Smithsonian National Museum of the American Indian. “Home.” National Museum of the American Indian. 2012. Web. 23 July 2012.This homepage provides access to almost every element of the online offerings the Smithsonian has. Designed as a starting point, it is essentially the front door to the virtual museum.

“Standards/Curriculum - Social Studies - New York City Department of Education.” Web. 12 June 2012. This site contains the PDF documents which teachers in New York refer to when developing lesson plans for Social Studies. Reviewing these standards proves that teachers need to be involved in the development and expansion of the Haudenosaunee education center. To help students achieve the benchmarks set by the Department of Education, museums could easily refer to the standards many teachers are trying to fulfill with trips to the museum.

The Design-Based Research Collective. “Design-Based Research: An Emerging Paradigm for Educational Inquiry.” Educational Researcher 32.1 (2003): 5–8. This article explains the theoretical framework being used to discuss the NMAI in this paper. The cycle of design-enactment-analysis-redesign is explained, which reflects the carefully consideration which has gone in to IT exhibit development thus far at the museum. The article posits that over time theory, design, practice, and measurement become increasingly aligned. This supports the idea that the museum is ready for a third cycle, engaging metacognitive methods to develop an interactive exhibit for the next “grand opening”, the enhanced education center at the George Gustav Heye Center in New York City.

Thornton, Timothy, Jeremy V. Ernst, and Aaron C. Clark. “Augmented Reality as a Visual and Spatial Learning Tool in Technology Education.” Technology & Engineering Teacher 71.8 (2012): 18–21. Print. These authors state that augmented reality is going to be the main user interface in the 21st century, which supports the suggestion that the museum move in this direction for their next interactive and/or online exhibition project. The authors also offer solutions for software teachers can download that is user-friendly and inexpensive.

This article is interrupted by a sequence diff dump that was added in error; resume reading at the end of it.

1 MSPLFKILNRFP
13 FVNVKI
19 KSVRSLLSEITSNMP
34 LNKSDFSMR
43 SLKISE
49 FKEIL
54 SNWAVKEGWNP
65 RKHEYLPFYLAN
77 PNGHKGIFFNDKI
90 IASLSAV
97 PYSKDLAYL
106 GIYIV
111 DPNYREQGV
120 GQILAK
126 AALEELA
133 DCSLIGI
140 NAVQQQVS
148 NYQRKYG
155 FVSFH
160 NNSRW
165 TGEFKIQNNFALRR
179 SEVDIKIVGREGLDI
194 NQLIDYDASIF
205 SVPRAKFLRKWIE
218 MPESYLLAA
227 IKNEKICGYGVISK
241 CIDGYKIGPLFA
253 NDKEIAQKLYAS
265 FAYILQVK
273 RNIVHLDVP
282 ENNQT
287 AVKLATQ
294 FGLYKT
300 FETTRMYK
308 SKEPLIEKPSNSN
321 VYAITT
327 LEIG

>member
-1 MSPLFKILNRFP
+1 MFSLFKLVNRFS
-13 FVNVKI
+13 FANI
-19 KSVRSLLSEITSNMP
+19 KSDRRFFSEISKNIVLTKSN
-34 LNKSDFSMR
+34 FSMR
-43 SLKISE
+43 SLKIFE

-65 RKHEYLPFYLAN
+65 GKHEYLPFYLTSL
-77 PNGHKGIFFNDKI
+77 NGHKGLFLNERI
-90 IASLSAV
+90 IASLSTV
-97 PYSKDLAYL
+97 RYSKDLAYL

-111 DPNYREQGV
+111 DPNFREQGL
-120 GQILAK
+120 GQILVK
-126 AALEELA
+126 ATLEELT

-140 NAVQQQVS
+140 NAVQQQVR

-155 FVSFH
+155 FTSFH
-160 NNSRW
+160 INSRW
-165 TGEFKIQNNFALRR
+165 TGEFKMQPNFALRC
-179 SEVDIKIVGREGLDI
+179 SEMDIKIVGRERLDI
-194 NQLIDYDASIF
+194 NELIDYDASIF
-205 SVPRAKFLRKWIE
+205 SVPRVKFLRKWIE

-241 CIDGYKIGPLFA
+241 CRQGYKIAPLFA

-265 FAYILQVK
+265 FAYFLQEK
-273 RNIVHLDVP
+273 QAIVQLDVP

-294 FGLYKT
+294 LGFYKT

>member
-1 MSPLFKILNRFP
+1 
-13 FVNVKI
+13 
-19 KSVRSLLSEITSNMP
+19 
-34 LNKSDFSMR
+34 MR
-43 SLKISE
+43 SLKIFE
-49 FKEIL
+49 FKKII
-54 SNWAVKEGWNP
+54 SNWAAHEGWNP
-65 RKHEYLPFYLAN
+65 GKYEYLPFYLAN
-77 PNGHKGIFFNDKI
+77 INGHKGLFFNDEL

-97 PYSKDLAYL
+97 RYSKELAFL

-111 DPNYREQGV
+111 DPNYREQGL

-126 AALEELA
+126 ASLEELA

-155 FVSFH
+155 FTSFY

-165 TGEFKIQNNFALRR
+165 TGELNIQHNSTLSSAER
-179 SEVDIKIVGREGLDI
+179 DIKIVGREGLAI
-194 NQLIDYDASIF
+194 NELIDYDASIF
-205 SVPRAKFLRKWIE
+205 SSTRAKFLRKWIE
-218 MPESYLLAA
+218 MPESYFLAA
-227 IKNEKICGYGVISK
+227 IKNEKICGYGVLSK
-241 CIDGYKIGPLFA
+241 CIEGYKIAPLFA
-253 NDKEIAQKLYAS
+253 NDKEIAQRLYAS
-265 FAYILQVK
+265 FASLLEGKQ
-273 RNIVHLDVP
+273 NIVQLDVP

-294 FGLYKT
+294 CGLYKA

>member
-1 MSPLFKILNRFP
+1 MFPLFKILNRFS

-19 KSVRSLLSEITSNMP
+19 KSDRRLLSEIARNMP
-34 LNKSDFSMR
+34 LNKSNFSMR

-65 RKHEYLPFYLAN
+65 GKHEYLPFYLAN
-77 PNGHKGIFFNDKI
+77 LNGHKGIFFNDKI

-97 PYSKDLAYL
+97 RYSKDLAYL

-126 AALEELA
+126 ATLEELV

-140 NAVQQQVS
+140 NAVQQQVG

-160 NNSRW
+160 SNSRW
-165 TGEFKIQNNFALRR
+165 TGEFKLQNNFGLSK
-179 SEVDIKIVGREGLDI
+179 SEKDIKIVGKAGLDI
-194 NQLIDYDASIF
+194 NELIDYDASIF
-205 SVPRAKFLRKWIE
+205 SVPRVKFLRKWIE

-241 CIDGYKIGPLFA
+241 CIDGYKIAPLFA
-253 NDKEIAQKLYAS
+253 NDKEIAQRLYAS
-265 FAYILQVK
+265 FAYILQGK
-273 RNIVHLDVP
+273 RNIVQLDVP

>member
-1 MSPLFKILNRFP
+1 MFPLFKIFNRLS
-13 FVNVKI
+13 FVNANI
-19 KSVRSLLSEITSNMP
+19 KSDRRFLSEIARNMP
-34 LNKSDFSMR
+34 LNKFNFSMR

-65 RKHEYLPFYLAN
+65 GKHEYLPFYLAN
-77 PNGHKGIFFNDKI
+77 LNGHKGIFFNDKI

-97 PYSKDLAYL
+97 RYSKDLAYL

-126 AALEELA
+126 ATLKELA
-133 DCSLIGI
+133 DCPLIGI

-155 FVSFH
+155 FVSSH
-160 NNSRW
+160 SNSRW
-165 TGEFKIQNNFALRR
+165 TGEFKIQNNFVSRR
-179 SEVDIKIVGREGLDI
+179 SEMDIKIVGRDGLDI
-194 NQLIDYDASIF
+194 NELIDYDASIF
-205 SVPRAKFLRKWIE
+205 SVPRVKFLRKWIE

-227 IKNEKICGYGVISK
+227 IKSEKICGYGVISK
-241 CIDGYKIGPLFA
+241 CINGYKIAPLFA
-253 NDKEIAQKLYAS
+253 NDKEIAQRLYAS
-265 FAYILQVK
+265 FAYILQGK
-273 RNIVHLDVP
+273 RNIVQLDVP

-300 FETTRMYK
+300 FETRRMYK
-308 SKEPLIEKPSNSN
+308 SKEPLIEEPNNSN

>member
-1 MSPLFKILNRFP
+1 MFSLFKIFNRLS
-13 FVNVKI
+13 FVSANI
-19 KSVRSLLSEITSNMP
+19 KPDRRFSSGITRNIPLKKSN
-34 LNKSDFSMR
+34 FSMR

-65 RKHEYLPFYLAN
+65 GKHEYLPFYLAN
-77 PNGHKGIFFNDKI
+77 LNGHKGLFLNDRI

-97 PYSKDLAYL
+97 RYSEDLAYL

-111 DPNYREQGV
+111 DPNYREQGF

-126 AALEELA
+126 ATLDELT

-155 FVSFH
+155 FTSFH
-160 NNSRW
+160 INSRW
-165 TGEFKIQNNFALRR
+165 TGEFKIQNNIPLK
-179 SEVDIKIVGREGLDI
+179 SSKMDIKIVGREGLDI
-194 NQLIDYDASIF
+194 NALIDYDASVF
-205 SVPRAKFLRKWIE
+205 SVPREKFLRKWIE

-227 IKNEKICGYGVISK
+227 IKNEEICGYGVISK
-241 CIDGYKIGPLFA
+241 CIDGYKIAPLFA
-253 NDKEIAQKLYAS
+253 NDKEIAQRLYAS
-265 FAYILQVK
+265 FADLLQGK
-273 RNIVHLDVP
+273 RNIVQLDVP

“Weedon Island Kiosk.” Web. 24 May 2012. This virtual tour is proof that the museum refined their design in their second cycle (re: design-based research). The museum focused on one school and helped students develop an interactive exhibit with objects from their ancestral communities and geographical lands. The design of the site also shows improvement, it uses flash instead of frames and features more mature colors, fonts, and interactions.

Wikipedia contributors. “National Museum of the American Indian Act.” Wikipedia, the free encyclopedia 11 June 2012. Web. 11 June 2012. This Wikipedia page explains the reasoning behind the opening of the NMAI, the Smithsonian’s first culturally-specific museum. The focus on repatriation that this law has brought about is evident in the amount of space devoted to that topic, as opposed to the amount of space devoted to the passing of the act in Congress and the purpose of the museum.

Wunder, Susan. “Learning to Teach for Historical Understanding: Preservice Teachers at a Hands-on Museum.” The Social Studies (Washington, D.C.) 93.4 (2002): 159–163. This article is about student teachers engaging in the development of interactive educational exhibit experiences for students visiting the museum on class field trips. This article posits the idea that when teachers spend time in museums while they are training for the career, they are better prepared to take their future students on museum trips. It also supports the idea that teachers need to be consulted during the development of exhibitions that are going to be used as teaching tools. While the project was analog, not digital, it still offered powerful qualitative commentary that demonstrates the teachers’ engagement. It is suggested that professional development in museums is valuable to educators and leads to a more resourceful teacher and engaging learning experiences.